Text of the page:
This is an example where the highscore pits the player against everyone else in the world. Note that in this example, John and Francois are not actually playing the game against each other interactively. Rather, they each play a solitary game on their own computers and the scores are matched at the end. This is "asynchronous", meaning that John and Francois aren't necessarily playing at the same time. (Using the Multiuser Server, you could have many people playing the same networked game at the same time.)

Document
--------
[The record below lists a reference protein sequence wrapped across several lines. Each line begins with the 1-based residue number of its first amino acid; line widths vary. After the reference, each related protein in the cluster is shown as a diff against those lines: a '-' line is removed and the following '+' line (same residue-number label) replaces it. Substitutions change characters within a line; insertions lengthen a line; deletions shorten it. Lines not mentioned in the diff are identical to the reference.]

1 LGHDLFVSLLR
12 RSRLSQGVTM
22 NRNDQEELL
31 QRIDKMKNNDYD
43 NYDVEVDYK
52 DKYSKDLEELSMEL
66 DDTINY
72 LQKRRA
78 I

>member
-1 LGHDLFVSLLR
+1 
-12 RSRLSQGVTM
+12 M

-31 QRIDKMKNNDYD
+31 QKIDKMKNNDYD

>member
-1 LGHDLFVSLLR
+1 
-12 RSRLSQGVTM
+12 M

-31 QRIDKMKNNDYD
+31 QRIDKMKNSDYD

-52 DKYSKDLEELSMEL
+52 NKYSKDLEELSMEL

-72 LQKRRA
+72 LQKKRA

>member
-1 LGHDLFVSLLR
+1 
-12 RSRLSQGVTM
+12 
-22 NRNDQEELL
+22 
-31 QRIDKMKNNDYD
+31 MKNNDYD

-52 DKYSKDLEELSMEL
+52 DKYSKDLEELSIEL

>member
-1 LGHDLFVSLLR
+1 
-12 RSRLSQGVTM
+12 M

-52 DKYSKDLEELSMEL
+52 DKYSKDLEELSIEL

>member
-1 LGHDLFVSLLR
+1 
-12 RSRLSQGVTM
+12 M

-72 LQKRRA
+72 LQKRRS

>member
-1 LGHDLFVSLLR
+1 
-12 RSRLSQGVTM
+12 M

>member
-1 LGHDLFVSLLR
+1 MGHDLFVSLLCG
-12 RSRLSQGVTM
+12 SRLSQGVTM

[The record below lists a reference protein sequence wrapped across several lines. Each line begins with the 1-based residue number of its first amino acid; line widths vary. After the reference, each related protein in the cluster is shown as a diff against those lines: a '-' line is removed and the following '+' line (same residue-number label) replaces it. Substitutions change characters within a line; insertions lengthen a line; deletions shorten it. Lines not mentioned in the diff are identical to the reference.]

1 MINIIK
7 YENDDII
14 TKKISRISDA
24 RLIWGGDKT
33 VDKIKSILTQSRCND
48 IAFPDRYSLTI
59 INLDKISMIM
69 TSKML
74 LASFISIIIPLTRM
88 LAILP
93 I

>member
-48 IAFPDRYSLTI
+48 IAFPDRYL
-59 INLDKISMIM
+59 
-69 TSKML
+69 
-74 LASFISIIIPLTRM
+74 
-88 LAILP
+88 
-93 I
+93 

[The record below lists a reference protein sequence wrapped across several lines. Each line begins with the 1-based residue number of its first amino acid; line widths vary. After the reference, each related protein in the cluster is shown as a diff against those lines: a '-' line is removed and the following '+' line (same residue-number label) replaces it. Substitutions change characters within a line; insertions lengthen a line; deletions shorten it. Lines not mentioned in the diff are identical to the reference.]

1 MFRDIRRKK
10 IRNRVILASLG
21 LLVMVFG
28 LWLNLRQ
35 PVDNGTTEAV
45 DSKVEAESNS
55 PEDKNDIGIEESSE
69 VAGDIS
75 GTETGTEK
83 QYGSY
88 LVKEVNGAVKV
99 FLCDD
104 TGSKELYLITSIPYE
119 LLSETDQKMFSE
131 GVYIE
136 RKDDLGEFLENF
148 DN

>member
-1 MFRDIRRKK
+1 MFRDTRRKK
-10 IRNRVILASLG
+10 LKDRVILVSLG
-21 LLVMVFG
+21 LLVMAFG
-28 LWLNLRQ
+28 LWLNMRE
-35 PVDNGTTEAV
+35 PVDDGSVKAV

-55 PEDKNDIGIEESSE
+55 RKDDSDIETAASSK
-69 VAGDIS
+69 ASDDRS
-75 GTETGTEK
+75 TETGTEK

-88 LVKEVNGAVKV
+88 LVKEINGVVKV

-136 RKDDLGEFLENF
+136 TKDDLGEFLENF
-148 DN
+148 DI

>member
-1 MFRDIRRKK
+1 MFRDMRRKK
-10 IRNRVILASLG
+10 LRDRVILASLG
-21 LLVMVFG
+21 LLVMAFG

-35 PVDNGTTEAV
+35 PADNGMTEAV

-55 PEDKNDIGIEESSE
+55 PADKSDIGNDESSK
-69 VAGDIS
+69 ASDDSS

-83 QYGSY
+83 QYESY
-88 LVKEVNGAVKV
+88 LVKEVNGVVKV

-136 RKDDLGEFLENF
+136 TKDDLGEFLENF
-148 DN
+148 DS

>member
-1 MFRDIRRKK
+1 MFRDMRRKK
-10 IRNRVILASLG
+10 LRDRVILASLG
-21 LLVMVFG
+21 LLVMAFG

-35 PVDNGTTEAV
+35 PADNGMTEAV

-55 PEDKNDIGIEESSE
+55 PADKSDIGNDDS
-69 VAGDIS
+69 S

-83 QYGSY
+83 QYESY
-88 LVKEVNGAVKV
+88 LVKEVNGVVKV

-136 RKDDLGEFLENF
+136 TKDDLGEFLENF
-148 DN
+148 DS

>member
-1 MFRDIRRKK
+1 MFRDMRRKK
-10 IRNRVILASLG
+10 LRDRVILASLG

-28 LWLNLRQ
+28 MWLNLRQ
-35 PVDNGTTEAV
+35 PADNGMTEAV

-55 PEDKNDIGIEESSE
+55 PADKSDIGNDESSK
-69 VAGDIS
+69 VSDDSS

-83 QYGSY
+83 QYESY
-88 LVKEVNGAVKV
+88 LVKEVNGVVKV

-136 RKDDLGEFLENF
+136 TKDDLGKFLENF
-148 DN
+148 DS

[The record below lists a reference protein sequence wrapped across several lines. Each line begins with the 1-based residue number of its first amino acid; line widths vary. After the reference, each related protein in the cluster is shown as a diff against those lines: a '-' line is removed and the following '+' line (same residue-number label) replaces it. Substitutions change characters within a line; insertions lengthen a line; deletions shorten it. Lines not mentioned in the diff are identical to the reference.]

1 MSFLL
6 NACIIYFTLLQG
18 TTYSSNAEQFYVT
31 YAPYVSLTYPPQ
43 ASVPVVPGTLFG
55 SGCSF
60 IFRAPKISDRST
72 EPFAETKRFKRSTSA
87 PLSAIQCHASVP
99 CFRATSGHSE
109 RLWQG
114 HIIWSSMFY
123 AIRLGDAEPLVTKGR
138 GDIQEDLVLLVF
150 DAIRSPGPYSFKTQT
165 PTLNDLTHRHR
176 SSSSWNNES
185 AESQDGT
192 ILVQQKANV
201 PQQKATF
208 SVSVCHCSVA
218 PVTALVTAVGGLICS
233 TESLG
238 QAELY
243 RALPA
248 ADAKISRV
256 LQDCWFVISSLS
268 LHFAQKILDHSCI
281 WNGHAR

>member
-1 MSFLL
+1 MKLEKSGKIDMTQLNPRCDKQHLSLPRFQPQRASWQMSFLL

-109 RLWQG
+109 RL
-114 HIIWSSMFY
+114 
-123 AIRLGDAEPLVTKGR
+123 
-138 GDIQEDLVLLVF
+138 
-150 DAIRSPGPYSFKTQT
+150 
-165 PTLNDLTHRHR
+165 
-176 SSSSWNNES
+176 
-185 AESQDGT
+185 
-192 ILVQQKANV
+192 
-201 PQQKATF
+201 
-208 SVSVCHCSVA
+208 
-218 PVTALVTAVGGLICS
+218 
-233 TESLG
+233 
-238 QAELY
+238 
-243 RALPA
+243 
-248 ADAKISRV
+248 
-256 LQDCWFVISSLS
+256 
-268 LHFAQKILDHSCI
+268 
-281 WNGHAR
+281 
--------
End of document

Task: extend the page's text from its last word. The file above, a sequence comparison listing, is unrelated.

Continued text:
To make such a highscore system, you'll need something on the server end to receive a message from the Shockwave game running on the user's computer. So what is that "something"? Typically, that would be referred to as a "cgi script". (CGI stands for "common gateway interface", but I really don't have any insight on what it means.) Think of a cgi as some kind of a processor on the server end. It receives the message from the internet, knows how to process it, perhaps saves the results in a text file or database, then returns a message to the sender. If this seems vague, it's simply because cgi can refer to a lot of different backend processors. For example, a cgi script can be a standalone computer program written in Perl (the most common language for CGI scripts, though there are other possible languages as well.) The webserver would need to be able to run Perl scripts.